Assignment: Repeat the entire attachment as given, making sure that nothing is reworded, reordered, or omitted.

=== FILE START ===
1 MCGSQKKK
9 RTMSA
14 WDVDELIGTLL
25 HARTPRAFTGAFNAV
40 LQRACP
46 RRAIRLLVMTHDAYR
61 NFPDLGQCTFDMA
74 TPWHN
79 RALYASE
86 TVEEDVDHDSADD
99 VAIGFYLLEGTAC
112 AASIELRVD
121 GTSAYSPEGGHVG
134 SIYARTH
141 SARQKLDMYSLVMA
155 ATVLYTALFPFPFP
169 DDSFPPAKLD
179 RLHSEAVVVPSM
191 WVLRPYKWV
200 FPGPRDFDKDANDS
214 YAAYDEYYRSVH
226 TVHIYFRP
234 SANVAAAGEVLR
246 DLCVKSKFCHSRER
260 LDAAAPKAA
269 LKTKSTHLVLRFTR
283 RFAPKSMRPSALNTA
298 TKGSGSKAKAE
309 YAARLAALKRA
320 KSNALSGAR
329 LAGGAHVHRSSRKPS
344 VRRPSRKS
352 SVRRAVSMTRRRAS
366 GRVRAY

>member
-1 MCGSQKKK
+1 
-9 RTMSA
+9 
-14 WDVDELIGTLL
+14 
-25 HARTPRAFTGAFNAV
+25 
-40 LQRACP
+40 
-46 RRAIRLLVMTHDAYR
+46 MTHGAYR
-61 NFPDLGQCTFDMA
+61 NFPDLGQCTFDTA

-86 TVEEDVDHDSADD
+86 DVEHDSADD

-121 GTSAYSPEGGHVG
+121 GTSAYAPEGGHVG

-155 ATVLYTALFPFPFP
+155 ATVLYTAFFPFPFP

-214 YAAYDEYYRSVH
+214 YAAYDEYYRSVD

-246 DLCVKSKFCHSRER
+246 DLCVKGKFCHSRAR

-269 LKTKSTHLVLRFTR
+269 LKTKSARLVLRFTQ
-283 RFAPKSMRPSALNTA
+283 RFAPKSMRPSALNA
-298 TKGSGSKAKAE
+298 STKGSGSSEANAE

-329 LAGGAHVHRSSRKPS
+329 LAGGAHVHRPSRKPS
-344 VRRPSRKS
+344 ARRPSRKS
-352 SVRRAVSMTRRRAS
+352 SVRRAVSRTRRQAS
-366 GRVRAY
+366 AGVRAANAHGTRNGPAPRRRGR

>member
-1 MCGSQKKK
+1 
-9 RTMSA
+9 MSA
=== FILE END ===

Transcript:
1 MCGSQKKK
9 RTMSA
14 WDVDELIGTLL
25 HARTPRAFTGAFNAV
40 LQRACP
46 RRAIRLLVMTHDAYR
61 NFPDLGQCTFDMA
74 TPWHN
79 RALYASE
86 TVEEDVDHDSADD
99 VAIGFYLLEGTAC
112 AASIELRVD
121 GTSAYSPEGGHVG
134 SIYARTH
141 SARQKLDMYSLVMA
155 ATVLYTALFPFPFP
169 DDSFPPAKLD
179 RLHSEAVVVPSM
191 WVLRPYKWV
200 FPGPRDFDKDANDS
214 YAAYDEYYRSVH
226 TVHIYFRP
234 SANVAAAGEVLR
246 DLCVKSKFCHSRER
260 LDAAAPKAA
269 LKTKSTHLVLRFTR
283 RFAPKSMRPSALNTA
298 TKGSGSKAKAE
309 YAARLAALKRA
320 KSNALSGAR
329 LAGGAHVHRSSRKPS
344 VRRPSRKS
352 SVRRAVSMTRRRAS
366 GRVRAY

>member
-1 MCGSQKKK
+1 
-9 RTMSA
+9 
-14 WDVDELIGTLL
+14 
-25 HARTPRAFTGAFNAV
+25 
-40 LQRACP
+40 
-46 RRAIRLLVMTHDAYR
+46 MTHGAYR
-61 NFPDLGQCTFDMA
+61 NFPDLGQCTFDTA

-86 TVEEDVDHDSADD
+86 DVEHDSADD

-121 GTSAYSPEGGHVG
+121 GTSAYAPEGGHVG

-155 ATVLYTALFPFPFP
+155 ATVLYTAFFPFPFP

-214 YAAYDEYYRSVH
+214 YAAYDEYYRSVD

-246 DLCVKSKFCHSRER
+246 DLCVKGKFCHSRAR

-269 LKTKSTHLVLRFTR
+269 LKTKSARLVLRFTQ
-283 RFAPKSMRPSALNTA
+283 RFAPKSMRPSALNA
-298 TKGSGSKAKAE
+298 STKGSGSSEANAE

-329 LAGGAHVHRSSRKPS
+329 LAGGAHVHRPSRKPS
-344 VRRPSRKS
+344 ARRPSRKS
-352 SVRRAVSMTRRRAS
+352 SVRRAVSRTRRQAS
-366 GRVRAY
+366 AGVRAANAHGTRNGPAPRRRGR

>member
-1 MCGSQKKK
+1 
-9 RTMSA
+9 MSA